Friday, February 28, 2014

Book Review Friday - The Son of Neptune by Rick Riordan #bookreview #percyjackson

Book Review for: The Son of Neptune
Written by: Rick Riordan
Hyperion Books
ISBN: 978-1-4231-4059-7
Available in print and ebook

5 Stars

Percy Jackson is back with a taunt, suspenseful quest in "The Son of Neptune." Percy's lost his memory, but is guided to the Roman demigod city, "Camp Jupiter" where he meets Hazel and Frank. A demigod's work is never done, though. Percy and his friends are given a quest by Mars to free Thanatos (Death) from Gaea's giant, Alcyoneus. Against impossible odds can they succeed?

The novel opens with gorgons chasing Percy. While re realizes his memory is gone, he knows this – the gorgons are supposed to remain dead when he kills them. Weary to the bone, he finds Juno disguised as a "hippie" and manages to make it to the safety of Camp Jupiter with the help of his new friends, Hazel and Frank. The Romans accept Percy, and soon he's selected to go on a quest to Alaska with Hazel and Frank to free Death. (Thanatos)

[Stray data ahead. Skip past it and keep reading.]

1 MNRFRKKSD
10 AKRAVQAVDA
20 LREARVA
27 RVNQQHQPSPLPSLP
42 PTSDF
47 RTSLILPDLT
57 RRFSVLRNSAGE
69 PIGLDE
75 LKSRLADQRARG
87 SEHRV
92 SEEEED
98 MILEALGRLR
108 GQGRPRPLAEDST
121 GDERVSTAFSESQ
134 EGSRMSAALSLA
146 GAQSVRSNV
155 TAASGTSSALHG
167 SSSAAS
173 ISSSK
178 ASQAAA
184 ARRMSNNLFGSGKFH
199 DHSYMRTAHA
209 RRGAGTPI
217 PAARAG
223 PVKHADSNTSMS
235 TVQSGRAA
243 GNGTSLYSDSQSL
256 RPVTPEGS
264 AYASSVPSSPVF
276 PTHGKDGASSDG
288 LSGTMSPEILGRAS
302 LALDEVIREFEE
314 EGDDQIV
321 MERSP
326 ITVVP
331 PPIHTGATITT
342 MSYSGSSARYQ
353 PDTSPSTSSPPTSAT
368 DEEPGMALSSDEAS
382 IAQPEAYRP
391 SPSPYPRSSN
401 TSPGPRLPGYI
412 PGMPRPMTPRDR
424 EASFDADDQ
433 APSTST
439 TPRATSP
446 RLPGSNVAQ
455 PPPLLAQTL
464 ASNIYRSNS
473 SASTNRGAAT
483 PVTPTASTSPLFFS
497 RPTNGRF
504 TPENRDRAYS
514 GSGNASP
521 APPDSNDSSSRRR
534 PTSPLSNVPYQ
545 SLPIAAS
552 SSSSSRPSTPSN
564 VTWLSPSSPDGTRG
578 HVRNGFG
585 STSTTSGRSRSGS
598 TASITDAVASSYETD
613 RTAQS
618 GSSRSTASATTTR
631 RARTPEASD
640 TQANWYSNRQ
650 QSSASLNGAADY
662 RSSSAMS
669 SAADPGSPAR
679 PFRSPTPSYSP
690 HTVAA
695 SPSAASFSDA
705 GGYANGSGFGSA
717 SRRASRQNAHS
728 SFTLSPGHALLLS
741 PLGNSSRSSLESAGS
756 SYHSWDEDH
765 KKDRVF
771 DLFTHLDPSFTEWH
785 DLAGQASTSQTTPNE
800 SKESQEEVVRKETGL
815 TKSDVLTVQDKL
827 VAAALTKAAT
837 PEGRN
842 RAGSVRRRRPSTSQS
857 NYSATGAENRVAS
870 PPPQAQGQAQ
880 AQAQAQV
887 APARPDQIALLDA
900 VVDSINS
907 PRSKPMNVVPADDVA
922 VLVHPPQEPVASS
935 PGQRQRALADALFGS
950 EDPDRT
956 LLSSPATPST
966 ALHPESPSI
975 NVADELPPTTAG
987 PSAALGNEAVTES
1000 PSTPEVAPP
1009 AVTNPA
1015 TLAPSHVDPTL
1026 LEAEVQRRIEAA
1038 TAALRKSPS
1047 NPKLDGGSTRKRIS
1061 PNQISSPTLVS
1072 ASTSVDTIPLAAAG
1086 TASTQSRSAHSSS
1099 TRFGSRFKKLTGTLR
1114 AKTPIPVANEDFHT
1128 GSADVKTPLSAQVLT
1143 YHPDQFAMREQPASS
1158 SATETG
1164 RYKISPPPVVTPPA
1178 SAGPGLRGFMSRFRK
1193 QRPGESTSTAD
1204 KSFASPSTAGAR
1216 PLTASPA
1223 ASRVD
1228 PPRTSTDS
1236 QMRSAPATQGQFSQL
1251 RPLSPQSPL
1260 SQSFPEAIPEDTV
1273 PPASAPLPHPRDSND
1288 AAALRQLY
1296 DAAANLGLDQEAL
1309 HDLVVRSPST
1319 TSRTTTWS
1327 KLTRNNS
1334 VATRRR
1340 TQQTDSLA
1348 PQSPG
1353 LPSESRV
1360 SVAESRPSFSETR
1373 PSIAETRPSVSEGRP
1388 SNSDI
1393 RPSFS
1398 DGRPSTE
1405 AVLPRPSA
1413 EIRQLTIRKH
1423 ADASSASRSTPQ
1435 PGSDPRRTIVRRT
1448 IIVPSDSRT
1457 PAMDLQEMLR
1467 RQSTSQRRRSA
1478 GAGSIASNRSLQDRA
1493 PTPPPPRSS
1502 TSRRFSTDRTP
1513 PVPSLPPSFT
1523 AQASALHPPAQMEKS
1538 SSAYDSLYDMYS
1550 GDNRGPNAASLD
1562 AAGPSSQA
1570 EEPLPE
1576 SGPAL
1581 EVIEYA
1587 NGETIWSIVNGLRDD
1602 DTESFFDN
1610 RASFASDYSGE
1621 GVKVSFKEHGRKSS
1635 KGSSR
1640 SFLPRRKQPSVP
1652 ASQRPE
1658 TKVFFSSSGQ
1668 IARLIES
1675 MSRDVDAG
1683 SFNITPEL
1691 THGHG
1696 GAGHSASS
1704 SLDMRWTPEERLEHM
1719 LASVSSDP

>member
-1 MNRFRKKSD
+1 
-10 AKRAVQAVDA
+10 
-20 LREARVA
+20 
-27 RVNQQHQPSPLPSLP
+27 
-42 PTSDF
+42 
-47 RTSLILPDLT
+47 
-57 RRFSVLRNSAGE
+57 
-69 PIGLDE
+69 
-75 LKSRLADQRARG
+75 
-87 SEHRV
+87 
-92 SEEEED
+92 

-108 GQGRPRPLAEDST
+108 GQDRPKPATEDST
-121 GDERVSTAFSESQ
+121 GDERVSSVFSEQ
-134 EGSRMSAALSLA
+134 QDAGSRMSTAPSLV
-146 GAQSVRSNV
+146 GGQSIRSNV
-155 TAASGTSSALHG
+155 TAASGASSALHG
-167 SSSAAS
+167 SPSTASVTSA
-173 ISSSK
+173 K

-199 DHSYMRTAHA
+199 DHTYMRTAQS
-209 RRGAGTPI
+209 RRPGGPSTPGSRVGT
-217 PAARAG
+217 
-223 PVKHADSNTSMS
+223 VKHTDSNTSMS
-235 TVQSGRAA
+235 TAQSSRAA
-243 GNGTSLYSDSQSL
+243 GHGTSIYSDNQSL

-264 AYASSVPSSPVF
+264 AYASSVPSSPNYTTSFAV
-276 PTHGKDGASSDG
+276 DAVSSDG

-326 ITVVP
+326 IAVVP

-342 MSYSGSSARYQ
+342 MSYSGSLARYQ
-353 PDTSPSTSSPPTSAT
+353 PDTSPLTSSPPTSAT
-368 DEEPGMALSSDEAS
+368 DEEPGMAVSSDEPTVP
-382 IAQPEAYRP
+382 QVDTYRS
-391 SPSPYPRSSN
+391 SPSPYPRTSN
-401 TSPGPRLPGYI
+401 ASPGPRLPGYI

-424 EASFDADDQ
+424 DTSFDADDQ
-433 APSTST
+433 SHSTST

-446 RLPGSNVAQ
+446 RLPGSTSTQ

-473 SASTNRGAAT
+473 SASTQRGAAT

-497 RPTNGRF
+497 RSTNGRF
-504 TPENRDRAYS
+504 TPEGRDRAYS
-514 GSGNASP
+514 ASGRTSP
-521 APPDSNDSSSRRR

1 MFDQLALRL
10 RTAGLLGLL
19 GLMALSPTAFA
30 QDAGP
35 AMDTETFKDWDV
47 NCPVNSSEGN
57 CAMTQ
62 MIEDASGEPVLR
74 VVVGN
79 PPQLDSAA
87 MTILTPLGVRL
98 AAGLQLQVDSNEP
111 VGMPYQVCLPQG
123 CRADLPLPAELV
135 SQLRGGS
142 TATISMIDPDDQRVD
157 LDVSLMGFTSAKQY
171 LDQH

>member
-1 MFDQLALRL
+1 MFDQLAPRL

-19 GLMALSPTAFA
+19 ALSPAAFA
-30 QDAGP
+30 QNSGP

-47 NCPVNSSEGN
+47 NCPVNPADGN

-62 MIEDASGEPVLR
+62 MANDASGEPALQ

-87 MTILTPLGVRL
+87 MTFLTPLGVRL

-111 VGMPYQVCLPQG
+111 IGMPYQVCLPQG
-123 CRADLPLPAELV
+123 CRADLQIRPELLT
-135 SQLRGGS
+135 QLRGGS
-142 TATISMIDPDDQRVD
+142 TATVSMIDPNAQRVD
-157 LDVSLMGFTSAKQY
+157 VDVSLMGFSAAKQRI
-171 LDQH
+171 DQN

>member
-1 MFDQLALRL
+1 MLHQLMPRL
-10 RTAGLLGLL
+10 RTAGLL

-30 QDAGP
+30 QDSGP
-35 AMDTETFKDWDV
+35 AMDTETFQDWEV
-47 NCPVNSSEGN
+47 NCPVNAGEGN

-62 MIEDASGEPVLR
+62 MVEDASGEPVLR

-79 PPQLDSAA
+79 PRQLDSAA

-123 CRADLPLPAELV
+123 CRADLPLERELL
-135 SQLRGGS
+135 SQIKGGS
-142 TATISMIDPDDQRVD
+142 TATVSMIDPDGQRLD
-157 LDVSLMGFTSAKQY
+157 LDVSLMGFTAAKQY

Riordan's writing engages the senses. Quick and easy to read, Riordan layers his words with subtle clues and emotional nuances that are easy to miss if one reads to quickly. The plot moves at a brisk pace, keeping the reader flipping the pages. Tight and suspenseful, the story hints at secrets, which threaten to turn Percy's world upside-down.

Riordan's characters are interesting, filled with human faults, which make them relatable to younger readers. Percy is fearless, but out of his element. Hazel is brave, but doubts her choices. Frank is unsure, but faces his fears with true courage. What Riordan does well is bring the Greek and Roman myths into a modern world, giving them a unique story that is appealing to today's young adult audience.

"The Son of Neptune" engages all the senses. It will take your breath away and make your heart pound in your chest. The novel is geared for a young adult audience and I recommend it for readers ten and up.

Question for you: What do you think of the Percy Jackson movies?  Which one did you like better? Do you think the books capture the "flavor" of the books? Why or why not.

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